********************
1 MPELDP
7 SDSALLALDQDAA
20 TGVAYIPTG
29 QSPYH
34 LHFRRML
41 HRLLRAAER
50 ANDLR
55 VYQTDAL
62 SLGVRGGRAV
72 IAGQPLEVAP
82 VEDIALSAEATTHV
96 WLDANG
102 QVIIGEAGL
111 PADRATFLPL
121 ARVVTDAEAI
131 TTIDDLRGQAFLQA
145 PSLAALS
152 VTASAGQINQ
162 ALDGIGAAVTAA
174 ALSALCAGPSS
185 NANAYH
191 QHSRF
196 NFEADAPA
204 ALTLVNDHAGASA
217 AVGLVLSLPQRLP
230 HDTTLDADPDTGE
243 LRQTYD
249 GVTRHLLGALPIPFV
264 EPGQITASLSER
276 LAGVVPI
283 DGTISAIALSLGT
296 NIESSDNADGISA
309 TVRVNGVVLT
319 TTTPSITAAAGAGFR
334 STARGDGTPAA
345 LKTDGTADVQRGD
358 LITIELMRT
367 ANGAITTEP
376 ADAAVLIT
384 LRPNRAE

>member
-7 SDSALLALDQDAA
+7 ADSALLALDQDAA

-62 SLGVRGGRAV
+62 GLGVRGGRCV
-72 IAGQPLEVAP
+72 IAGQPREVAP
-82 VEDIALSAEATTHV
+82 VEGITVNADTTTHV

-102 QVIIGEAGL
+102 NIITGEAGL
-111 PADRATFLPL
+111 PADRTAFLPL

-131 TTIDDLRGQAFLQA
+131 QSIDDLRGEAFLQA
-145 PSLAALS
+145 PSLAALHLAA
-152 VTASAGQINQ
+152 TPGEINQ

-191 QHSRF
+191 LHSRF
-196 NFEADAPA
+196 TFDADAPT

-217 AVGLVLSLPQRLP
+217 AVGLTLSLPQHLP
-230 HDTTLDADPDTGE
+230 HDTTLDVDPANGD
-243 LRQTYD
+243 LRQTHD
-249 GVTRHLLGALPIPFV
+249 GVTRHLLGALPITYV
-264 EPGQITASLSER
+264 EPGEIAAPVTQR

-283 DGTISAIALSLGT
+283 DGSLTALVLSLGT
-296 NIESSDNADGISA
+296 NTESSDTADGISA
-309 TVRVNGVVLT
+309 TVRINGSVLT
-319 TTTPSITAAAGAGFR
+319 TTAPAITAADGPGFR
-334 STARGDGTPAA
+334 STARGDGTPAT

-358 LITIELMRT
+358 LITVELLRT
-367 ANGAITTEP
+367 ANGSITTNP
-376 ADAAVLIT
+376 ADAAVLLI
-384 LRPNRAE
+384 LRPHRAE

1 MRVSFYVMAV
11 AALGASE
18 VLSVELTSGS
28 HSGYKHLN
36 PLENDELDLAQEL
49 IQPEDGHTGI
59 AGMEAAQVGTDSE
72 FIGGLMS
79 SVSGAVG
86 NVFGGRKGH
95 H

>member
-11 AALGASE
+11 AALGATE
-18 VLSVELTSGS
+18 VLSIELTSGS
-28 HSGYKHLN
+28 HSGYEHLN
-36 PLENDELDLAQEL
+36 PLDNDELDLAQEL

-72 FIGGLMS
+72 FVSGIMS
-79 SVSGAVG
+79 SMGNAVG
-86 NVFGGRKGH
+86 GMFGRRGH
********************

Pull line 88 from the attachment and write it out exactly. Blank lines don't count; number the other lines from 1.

-376 ADAAVLIT